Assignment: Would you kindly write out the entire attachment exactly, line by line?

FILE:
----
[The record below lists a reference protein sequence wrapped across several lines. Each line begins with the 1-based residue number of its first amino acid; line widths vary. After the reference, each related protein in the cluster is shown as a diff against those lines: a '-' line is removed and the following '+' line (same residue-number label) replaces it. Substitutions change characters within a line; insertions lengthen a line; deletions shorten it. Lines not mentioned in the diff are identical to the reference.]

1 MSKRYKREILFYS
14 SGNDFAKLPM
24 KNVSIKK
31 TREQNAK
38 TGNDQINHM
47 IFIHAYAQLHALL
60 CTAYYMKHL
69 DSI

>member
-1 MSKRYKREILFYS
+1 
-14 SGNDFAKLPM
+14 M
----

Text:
[The record below lists a reference protein sequence wrapped across several lines. Each line begins with the 1-based residue number of its first amino acid; line widths vary. After the reference, each related protein in the cluster is shown as a diff against those lines: a '-' line is removed and the following '+' line (same residue-number label) replaces it. Substitutions change characters within a line; insertions lengthen a line; deletions shorten it. Lines not mentioned in the diff are identical to the reference.]

1 MSKRYKREILFYS
14 SGNDFAKLPM
24 KNVSIKK
31 TREQNAK
38 TGNDQINHM
47 IFIHAYAQLHALL
60 CTAYYMKHL
69 DSI

>member
-1 MSKRYKREILFYS
+1 
-14 SGNDFAKLPM
+14 M